Chrysoberyl cat’s eye: Gemstone Information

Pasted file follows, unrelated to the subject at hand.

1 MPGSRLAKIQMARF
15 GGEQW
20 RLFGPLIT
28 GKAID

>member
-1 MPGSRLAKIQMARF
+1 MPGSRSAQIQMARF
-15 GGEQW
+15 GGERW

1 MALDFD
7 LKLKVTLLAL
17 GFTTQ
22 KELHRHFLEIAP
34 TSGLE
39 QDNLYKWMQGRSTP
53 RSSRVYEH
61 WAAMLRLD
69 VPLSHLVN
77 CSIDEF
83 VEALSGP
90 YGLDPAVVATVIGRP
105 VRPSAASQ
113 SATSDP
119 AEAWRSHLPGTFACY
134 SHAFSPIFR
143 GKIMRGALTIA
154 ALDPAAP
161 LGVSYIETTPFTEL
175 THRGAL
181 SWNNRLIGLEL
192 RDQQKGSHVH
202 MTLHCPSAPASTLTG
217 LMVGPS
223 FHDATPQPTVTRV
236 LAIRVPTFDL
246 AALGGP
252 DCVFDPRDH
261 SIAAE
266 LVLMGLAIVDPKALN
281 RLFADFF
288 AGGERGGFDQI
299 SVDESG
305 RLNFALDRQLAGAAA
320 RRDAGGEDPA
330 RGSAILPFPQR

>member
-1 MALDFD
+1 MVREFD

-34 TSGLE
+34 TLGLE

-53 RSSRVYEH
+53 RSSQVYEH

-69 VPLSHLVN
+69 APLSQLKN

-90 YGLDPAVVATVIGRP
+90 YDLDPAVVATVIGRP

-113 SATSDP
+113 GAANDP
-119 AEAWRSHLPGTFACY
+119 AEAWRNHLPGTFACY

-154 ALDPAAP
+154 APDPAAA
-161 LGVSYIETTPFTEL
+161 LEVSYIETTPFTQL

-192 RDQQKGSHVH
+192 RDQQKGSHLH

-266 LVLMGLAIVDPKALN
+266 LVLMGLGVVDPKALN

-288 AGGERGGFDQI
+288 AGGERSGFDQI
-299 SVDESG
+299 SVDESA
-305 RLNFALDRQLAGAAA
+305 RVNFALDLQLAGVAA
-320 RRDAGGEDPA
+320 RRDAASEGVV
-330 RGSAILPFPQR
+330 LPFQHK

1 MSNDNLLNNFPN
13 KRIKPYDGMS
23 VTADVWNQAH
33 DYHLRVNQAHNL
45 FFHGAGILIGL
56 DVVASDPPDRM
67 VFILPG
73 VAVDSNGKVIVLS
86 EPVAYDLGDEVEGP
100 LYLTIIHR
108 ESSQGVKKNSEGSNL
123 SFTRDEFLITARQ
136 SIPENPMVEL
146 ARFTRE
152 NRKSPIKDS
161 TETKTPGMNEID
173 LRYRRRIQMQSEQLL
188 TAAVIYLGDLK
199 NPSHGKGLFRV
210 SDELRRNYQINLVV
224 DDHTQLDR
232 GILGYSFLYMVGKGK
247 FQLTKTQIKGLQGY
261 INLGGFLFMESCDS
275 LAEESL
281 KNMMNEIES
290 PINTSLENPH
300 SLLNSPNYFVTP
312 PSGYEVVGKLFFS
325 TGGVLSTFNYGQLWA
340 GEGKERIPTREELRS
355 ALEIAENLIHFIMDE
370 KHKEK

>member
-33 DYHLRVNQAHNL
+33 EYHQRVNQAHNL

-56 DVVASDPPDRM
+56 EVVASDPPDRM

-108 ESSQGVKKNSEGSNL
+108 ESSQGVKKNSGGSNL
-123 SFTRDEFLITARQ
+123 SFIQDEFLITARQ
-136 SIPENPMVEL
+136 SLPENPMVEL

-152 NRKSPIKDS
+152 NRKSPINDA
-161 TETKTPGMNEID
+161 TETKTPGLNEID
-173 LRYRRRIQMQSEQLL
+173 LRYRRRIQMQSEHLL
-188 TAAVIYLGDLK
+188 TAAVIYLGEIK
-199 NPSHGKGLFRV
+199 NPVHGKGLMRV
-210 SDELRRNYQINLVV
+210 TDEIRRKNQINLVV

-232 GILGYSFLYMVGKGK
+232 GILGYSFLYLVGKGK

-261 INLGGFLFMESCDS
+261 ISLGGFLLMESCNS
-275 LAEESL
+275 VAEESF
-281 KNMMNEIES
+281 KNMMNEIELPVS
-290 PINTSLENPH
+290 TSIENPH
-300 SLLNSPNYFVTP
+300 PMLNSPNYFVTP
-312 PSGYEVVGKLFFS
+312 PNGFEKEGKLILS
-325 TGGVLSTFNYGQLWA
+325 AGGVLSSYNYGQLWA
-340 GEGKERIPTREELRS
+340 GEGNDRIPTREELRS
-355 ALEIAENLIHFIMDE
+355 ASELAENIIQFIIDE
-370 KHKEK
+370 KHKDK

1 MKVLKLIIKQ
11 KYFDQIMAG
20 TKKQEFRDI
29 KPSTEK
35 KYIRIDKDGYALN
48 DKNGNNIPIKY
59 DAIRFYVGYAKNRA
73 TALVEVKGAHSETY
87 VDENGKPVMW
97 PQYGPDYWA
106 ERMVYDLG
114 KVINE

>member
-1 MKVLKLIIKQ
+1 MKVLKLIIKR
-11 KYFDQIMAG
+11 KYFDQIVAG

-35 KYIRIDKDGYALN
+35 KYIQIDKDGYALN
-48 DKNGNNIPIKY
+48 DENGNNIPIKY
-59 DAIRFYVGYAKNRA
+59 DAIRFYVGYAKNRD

Chrysoberyl Cat’s eye is the finest of its kind; while a number of other species may show eyes when appropriately cut, their eyes are far coarser and the flat back of many chatoyant specimens enables an RI test to be made. Chrysoberyl can be tested with the spectroscope. The name ‘cat’s eye’ is used on its own for chrysoberyl only, all other chatoyant stones needing the species to be used adjectivally. Occasionally a chrysoberyl will show a four-rayed star. The finest cat’s-eyes should show a very sharp blue-white eye against a dark honey-coloured background. While chrysoberyl cat’s eye is a characteristic mineral of granite pegmatites associated with mica schists or reaction zones in ultramafic rocks, gem crystals are found most often in placers. Brazil, long a producer of the best and brightest yellow-green chrysoberyl, has in recent years become the producer of magnificent alexandrite from the Lavra de Hematita field in Minas Gerais. The best material from this deposit equals or even surpasses alexandrite from the Takovaya emerald mines, north-east of Yekaterinburg [Sverdlovsk], Russia. The colour change is pronounced in the best alexandrite from both sources. Alexandrite was named in 1982 for Tsar Alexander II. Crystals are most commonly found as star-shaped twins (trillings) reaching 2 cm across in some examples. The host rock is a mica schist. Fine yellow chrysoberyl is found in the Sanarka district of the southern Urals though the best examples come from Jacuda, Brazil. Interesting small, included alexandrites but with a marked colour change have been mined in Zimbabwe in the Smabula Forest area and from Lake Manyara, Tanzania. A colourless chrysoberyl has been found in Myanmar and a faceted example forms part of the ACD Pain collection in the Natural History Museum, London. A brown specimen from a pegmatite in the Harts Range of central Australia gave an RI of 1.765, 1.772 and 1.777 and showed an intense absorption band in the violet centred near 447 nm with another at 508 nm. Chrysoberyl has also been found at Anakie, Queensland. The finest cat’s-eyes are found in Sri Lanka though many commercial specimens are exported from Brazilian sources.